The first Sunday after the first full moon after the vernal equinox is designated as Easter Sunday in the Roman Church. From Palm Sunday through the Easter Vigil was the height of ritual in the Catholic Church, especially when Latin was still the rubric. In more recent years, local parishes have had less than spectacular services.
The distribution of palms, an exotic plant for those of us living in northern climates, and part of the background of the holy land, was a ritual that continued at home with the fashioning of more or less elaborate crosses from the fronds. This was a tradition more ethnic than religious, although the line between Italian and Catholic was certainly never definitive. Sunday morning before dinner was arts and crafts and thirty or forty woven crosses would be fashioned for parents, grandparents, aunts, uncles, cousins, teachers and friends and palm crosses were even brought to the gravesites of dead relatives. The afternoon was a time to visit grandparents and extended family.
The solemn mass of the Lord’s Supper on Holy Thursday evening was highlighted by the intonation of the “Gloria in Excelsis Deo” during which bells were rung and sometimes the organ and other musical instruments accompanied the Gregorian chant. After the Gloria the bells and organ remained silent and all the chants were a cappella. This abrupt withdrawal of music was dramatic and left the congregation focused intensely on the rituals of the concelebrated mass, the washing of feet and the solemn procession to the candle-lit and flower laden tabernacle where the consecrated wafers of bread were to be kept for Friday’s service.
Good Friday was not at all spectacular but rather solemn and drab with the longest reading from the gospel of the betrayal and execution of Jesus. This was the only day of the year when there was technically no Mass, only communion using the pre-consecrated hosts. Instead of bells, the deadened sound of wooden clappers announced the beginning of communion.
On Holy Saturday evening, it was as if the church couldn’t wait for Easter. The services began with the several long rituals: the blessing of the new fire, the blessing of Easter candle, the blessing of the baptismal water, recitation of several litanies of saints, lighting of candles and much chanting without musical accompaniment. By contrast, the vigil mass officially began with the intonation of the “Gloria in Excelsis Deo” with a return of all the bells and organ music and trumpets and other instruments. This was always an impressive and inspiring moment.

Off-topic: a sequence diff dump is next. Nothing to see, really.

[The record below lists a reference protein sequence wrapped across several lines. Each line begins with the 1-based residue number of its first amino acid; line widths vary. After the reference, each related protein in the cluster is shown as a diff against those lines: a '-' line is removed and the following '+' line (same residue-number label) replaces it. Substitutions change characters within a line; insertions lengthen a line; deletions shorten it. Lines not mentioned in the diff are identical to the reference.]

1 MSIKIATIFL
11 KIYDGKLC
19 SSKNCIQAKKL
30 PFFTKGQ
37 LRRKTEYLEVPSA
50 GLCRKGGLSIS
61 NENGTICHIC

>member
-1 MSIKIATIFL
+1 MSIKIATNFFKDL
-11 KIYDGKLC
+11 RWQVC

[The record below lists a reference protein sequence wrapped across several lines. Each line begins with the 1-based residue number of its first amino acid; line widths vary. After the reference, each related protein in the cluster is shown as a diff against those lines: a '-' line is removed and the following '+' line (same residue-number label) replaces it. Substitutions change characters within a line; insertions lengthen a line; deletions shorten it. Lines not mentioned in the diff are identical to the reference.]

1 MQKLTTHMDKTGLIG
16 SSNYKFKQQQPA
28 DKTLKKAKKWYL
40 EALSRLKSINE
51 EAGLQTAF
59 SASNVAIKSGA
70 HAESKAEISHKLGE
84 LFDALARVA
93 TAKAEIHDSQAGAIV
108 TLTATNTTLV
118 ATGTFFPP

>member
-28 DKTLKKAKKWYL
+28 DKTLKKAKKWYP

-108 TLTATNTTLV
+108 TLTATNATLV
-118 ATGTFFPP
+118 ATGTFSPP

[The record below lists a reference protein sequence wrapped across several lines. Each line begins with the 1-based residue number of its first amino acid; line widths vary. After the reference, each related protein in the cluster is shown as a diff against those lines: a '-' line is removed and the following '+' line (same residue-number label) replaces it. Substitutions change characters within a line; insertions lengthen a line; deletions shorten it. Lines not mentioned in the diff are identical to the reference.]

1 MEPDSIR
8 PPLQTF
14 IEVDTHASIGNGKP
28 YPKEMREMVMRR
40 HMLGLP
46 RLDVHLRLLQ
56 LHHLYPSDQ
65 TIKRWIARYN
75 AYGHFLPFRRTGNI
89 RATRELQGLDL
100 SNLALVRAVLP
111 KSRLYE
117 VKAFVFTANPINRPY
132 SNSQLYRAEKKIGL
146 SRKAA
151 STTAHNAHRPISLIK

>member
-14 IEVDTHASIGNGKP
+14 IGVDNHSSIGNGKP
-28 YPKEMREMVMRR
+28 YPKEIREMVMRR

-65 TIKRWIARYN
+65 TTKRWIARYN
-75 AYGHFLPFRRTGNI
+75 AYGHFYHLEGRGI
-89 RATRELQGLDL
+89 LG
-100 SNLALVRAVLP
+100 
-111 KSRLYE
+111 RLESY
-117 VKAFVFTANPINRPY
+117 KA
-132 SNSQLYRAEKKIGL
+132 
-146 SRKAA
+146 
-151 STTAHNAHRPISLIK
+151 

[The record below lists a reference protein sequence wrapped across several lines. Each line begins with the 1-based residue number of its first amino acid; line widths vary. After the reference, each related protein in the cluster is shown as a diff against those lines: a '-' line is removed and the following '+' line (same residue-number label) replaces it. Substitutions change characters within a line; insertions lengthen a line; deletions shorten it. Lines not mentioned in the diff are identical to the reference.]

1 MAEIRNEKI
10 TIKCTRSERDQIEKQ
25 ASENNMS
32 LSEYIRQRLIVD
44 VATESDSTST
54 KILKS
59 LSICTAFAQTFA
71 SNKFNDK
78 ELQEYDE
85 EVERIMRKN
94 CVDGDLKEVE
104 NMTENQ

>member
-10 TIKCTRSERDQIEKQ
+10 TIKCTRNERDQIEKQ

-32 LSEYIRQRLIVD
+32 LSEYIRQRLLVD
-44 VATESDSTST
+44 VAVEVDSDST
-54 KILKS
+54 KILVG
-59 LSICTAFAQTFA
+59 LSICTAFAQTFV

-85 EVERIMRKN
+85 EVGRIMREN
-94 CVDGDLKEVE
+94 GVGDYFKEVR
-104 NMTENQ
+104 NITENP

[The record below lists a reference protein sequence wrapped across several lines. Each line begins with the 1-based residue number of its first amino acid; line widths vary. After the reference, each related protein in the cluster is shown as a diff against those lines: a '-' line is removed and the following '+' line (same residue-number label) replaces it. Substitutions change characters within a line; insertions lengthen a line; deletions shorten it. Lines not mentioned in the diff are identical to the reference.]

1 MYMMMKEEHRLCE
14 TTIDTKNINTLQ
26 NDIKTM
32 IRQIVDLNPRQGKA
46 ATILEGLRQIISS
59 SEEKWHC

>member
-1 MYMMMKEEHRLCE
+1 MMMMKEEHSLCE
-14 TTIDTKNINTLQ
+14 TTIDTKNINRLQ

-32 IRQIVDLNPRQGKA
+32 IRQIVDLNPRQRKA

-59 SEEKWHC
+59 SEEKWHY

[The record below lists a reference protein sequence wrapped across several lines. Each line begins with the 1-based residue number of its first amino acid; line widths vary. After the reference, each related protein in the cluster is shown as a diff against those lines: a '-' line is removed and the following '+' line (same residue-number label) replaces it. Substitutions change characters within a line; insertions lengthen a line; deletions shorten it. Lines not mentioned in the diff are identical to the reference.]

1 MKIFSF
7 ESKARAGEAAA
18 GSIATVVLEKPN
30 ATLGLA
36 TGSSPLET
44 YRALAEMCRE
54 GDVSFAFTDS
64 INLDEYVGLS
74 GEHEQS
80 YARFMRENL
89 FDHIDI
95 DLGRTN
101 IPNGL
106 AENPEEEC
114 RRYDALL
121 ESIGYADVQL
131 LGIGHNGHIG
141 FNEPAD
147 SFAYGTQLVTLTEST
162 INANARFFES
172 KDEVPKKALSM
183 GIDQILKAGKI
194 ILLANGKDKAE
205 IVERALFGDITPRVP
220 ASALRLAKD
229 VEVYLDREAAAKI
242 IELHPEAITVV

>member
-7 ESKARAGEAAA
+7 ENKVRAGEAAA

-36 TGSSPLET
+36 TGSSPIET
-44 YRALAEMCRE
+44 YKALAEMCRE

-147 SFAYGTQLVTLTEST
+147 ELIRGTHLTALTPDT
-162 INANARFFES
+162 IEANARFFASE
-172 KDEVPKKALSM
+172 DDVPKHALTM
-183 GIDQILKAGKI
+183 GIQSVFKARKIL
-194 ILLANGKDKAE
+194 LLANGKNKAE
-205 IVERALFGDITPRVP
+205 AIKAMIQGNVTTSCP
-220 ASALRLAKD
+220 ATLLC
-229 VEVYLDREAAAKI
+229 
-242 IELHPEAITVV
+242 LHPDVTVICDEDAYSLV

Easter Sunday, especially after they allowed Saturday vigil to count for Sunday, was anti-climatic, a morning service for parishioners in new clothes.
I always considered myself more of a Catholic than merely a “Christian”. People who called themselves Christians had no real roots or traditions, only borrowed and watered-down rituals, borrowed from the Roman church, hardly recognizable and totally out of context. Catholics, on the other hand had almost two thousand years of tradition and scholarship behind them. Every tradition, every ritual, every prayer, and every sacrament had an explanation, a history, a meaning and logic. The accoutrements were elegant as well: beeswax candles, gold chalices, colorful vestments, incense burners, Gregorian Chant, symmetrical processions, impeccable choreography. It was an elegant religion. No wonder so many gay boys were lured to the priesthood. What other profession allowed one to remain unmarried without question and provided a lifetime of job security? All male seminaries and the opportunity to hang around like-minded individuals was a bonus.
Everyone expected me to become a priest. There was an unspoken formula for making that determination that went something like this: (Italian)Boy + (Sensitive) + (Good Student) – (Talk About Girlfriends) – (Sports) = Priest. The irony was that sex was not a part of this equation. The absence of heterosexual interest did not necessarily indicate disgrace. The saving grace of sissy boys was the possibility of joining the asexual priesthood. These priests would carry on the traditions, provide the rest of the community with a communication network to God and the Saints, and be held in high esteem because they were chosen.